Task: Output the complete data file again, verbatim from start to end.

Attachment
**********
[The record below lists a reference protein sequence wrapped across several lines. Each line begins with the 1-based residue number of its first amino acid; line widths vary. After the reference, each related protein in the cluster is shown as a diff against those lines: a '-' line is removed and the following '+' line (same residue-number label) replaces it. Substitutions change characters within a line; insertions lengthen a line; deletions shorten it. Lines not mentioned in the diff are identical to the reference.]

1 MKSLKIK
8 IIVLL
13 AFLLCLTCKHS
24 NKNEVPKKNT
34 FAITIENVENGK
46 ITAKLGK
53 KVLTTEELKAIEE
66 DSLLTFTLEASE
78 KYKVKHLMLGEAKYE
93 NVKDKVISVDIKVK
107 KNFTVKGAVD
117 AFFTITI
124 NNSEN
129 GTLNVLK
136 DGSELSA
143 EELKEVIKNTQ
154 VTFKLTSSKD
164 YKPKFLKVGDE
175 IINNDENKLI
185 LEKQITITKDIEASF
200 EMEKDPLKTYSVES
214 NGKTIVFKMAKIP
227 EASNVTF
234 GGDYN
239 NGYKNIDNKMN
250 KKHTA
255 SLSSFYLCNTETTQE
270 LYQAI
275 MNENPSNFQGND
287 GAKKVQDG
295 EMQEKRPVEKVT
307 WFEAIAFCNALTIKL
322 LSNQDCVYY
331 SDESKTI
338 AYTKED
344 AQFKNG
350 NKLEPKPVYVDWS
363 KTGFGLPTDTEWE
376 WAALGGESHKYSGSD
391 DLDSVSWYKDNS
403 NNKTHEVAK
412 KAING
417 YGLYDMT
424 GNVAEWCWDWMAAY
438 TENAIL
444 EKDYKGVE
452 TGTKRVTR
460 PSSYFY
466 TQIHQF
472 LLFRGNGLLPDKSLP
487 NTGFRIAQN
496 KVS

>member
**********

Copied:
[The record below lists a reference protein sequence wrapped across several lines. Each line begins with the 1-based residue number of its first amino acid; line widths vary. After the reference, each related protein in the cluster is shown as a diff against those lines: a '-' line is removed and the following '+' line (same residue-number label) replaces it. Substitutions change characters within a line; insertions lengthen a line; deletions shorten it. Lines not mentioned in the diff are identical to the reference.]

1 MKSLKIK
8 IIVLL
13 AFLLCLTCKHS
24 NKNEVPKKNT
34 FAITIENVENGK
46 ITAKLGK
53 KVLTTEELKAIEE
66 DSLLTFTLEASE
78 KYKVKHLMLGEAKYE
93 NVKDKVISVDIKVK
107 KNFTVKGAVD
117 AFFTITI
124 NNSEN
129 GTLNVLK
136 DGSELSA
143 EELKEVIKNTQ
154 VTFKLTSSKD
164 YKPKFLKVGDE
175 IINNDENKLI
185 LEKQITITKDIEASF
200 EMEKDPLKTYSVES
214 NGKTIVFKMAKIP
227 EASNVTF
234 GGDYN
239 NGYKNIDNKMN
250 KKHTA
255 SLSSFYLCNTETTQE
270 LYQAI
275 MNENPSNFQGND
287 GAKKVQDG
295 EMQEKRPVEKVT
307 WFEAIAFCNALTIKL
322 LSNQDCVYY
331 SDESKTI
338 AYTKED
344 AQFKNG
350 NKLEPKPVYVDWS
363 KTGFGLPTDTEWE
376 WAALGGESHKYSGSD
391 DLDSVSWYKDNS
403 NNKTHEVAK
412 KAING
417 YGLYDMT
424 GNVAEWCWDWMAAY
438 TENAIL
444 EKDYKGVE
452 TGTKRVTR
460 PSSYFY
466 TQIHQF
472 LLFRGNGLLPDKSLP
487 NTGFRIAQN
496 KVS

>member